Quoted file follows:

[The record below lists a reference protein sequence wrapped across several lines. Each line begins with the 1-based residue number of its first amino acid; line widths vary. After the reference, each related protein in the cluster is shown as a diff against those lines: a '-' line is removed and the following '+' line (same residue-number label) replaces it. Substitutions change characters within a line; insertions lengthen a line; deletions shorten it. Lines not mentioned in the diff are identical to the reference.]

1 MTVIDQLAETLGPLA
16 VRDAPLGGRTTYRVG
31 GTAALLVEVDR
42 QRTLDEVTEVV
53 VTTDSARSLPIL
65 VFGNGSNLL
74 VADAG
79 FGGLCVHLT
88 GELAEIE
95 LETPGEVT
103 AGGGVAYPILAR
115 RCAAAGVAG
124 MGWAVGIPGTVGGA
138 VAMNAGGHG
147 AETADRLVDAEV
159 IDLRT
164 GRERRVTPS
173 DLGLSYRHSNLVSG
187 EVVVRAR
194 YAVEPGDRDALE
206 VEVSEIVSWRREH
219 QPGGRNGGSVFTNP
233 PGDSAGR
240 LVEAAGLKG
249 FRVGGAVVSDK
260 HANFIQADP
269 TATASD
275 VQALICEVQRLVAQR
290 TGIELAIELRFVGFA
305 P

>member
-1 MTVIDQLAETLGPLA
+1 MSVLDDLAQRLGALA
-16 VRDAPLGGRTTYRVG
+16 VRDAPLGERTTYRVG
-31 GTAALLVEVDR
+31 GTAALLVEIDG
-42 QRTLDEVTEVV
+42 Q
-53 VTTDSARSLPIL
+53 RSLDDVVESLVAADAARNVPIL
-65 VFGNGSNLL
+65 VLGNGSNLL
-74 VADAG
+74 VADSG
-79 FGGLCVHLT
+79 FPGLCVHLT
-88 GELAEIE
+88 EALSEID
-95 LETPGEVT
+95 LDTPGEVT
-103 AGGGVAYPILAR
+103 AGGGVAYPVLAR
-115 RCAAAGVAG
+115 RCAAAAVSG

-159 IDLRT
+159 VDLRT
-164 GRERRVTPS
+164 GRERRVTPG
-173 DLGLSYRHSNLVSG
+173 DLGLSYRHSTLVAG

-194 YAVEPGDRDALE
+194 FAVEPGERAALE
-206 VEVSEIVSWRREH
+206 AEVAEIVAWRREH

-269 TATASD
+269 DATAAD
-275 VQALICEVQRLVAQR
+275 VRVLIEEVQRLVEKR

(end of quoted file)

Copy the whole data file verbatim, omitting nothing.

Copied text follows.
[The record below lists a reference protein sequence wrapped across several lines. Each line begins with the 1-based residue number of its first amino acid; line widths vary. After the reference, each related protein in the cluster is shown as a diff against those lines: a '-' line is removed and the following '+' line (same residue-number label) replaces it. Substitutions change characters within a line; insertions lengthen a line; deletions shorten it. Lines not mentioned in the diff are identical to the reference.]

1 MTVIDQLAETLGPLA
16 VRDAPLGGRTTYRVG
31 GTAALLVEVDR
42 QRTLDEVTEVV
53 VTTDSARSLPIL
65 VFGNGSNLL
74 VADAG
79 FGGLCVHLT
88 GELAEIE
95 LETPGEVT
103 AGGGVAYPILAR
115 RCAAAGVAG
124 MGWAVGIPGTVGGA
138 VAMNAGGHG
147 AETADRLVDAEV
159 IDLRT
164 GRERRVTPS
173 DLGLSYRHSNLVSG
187 EVVVRAR
194 YAVEPGDRDALE
206 VEVSEIVSWRREH
219 QPGGRNGGSVFTNP
233 PGDSAGR
240 LVEAAGLKG
249 FRVGGAVVSDK
260 HANFIQADP
269 TATASD
275 VQALICEVQRLVAQR
290 TGIELAIELRFVGFA
305 P

>member
-1 MTVIDQLAETLGPLA
+1 MSVLDDLAQRLGALA
-16 VRDAPLGGRTTYRVG
+16 VRDAPLGERTTYRVG
-31 GTAALLVEVDR
+31 GTAALLVEIDG
-42 QRTLDEVTEVV
+42 Q
-53 VTTDSARSLPIL
+53 RSLDDVVESLVAADAARNVPIL
-65 VFGNGSNLL
+65 VLGNGSNLL
-74 VADAG
+74 VADSG
-79 FGGLCVHLT
+79 FPGLCVHLT
-88 GELAEIE
+88 EALSEID
-95 LETPGEVT
+95 LDTPGEVT
-103 AGGGVAYPILAR
+103 AGGGVAYPVLAR
-115 RCAAAGVAG
+115 RCAAAAVSG

-159 IDLRT
+159 VDLRT
-164 GRERRVTPS
+164 GRERRVTPG
-173 DLGLSYRHSNLVSG
+173 DLGLSYRHSTLVAG

-194 YAVEPGDRDALE
+194 FAVEPGERAALE
-206 VEVSEIVSWRREH
+206 AEVAEIVAWRREH

-269 TATASD
+269 DATAAD
-275 VQALICEVQRLVAQR
+275 VRVLIEEVQRLVEKR